For lures, take as many as you can carry. You don't want to buy them in the islands as the price just about quadruple's. We now carry the pieces and parts to make our own. It ends up costing me about 50 cents per lure and while they may not be as pretty as the store bought ones, they still catch plenty of fish.
I can also confirm that the bigger the lure you use, the bigger the fish you catch. On board Dream Catcher, we generally won't keep anything over about 30 lbs. First off, we have a small fridge and we won't kill it if we can't use it all. Second, boarding a fish over 30 lbs while in a sea way is no small feat. We carry a gaff for such occasions, but in two years I have yet to use it. It may be because we have stairs down to the water level.
I would make sure that I have the best fillet knife I can get and a good old fashion sharpening stone. Several of the fish in the Bahamas (Queen Trigger, Spade Fish, Hogfish) have exceptionally tough skin and quickly dull the sharpest of blades.
As far as lure selection, your mileage will very. We have done really well with squid style lures, mostly in red or green colors. We have also had a lot of action on several "spoon" style lures as well. I am sure other lures work well, but these are our mainstay.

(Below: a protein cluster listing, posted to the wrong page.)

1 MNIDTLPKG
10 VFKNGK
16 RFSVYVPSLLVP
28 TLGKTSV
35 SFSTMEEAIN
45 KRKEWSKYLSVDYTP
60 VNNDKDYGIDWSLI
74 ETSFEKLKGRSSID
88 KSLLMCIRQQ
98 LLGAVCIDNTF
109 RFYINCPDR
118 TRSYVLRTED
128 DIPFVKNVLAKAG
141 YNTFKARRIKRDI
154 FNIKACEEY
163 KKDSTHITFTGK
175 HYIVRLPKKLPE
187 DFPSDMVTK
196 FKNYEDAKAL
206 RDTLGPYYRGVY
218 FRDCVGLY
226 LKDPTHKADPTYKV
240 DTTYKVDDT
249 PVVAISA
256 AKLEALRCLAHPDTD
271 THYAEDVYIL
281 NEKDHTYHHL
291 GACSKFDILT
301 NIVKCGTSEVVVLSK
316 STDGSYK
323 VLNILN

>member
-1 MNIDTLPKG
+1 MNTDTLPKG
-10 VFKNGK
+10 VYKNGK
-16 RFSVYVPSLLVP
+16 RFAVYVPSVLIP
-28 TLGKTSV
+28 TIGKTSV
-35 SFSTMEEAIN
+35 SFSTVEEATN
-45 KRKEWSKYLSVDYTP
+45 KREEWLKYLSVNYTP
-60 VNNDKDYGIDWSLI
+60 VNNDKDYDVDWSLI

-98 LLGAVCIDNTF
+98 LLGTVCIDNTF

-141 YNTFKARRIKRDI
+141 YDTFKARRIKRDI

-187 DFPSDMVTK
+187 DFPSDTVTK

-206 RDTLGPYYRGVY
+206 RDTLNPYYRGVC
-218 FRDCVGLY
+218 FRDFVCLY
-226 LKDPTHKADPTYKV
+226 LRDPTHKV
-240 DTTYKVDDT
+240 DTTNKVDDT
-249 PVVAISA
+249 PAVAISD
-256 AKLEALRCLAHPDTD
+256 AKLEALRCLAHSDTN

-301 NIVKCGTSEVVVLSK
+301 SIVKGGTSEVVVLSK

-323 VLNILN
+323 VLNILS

Make sure you have some kind of substantial pliers for dealing with the toothy fish that seem really common in the islands. Some of the barracuda we caught were over 7 feet in length and I think they could easily remove a finger or even an arm if you got too close.
Speaking of the toothy fishes, I recommend using steel leaders on every lure you tow. We only use 24 inch ones, because they are easier to store and even with these short one, we have never lost a lure due to teeth.
A good general purpose cutting knife is a must have too. Also, you should learn at least one good all purpose fishing knot for attaching your components. Trust me on this one, nothing is worse than hooking up a good fish and then watching a poorly tied knot give way and the fish escaping.
As far as technique, we run the windward rod about 200 feet back behind the boat and the leeward line back about 300 - 350 feet. Of course, we often have to adjust both of these as conditions change, but it gives a round about idea of what we do.
Another must have for us is a fish identification guide. It doesn't need to be elaborate, but some of the fish we caught might have just as easily been identified as space aliens if it wasn't for our handy dandy picture book. Ours also gives an indicator as to the food quality of each species, which for us has proved invaluable.
Ok, one last word on trolling. Don't be intimidated. It's a lot easier than you think. Just give it a whirl and see how you do. And I want 1/10 of what ever you catch for revealing my secrets. :)